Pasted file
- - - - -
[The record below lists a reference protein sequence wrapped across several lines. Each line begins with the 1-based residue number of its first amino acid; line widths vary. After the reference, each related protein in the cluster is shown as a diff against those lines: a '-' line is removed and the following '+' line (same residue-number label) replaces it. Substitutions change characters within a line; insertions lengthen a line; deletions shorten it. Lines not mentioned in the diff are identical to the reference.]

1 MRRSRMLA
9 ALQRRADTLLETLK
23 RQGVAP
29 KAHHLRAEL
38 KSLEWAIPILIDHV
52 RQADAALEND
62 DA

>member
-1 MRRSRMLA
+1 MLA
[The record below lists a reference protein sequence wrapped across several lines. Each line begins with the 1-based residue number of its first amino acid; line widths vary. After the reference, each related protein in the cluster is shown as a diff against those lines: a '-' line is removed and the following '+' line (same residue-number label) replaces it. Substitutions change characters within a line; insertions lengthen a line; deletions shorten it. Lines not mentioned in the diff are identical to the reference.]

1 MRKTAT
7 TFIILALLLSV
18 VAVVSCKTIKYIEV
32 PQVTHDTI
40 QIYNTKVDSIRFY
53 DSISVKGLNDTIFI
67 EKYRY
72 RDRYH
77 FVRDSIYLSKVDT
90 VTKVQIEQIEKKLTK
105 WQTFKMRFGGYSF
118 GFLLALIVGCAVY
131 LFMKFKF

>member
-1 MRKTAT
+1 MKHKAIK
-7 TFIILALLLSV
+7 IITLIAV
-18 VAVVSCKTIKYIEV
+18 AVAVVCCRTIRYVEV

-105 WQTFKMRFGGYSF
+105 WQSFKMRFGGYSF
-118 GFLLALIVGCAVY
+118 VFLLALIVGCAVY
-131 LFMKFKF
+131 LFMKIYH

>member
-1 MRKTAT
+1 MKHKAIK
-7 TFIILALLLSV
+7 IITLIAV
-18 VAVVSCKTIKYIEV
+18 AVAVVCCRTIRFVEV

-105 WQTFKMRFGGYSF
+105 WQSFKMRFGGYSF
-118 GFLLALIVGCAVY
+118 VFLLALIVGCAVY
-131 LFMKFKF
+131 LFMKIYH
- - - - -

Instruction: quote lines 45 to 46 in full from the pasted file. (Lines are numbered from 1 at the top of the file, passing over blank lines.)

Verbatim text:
+18 AVAVVCCRTIRFVEV

-105 WQTFKMRFGGYSF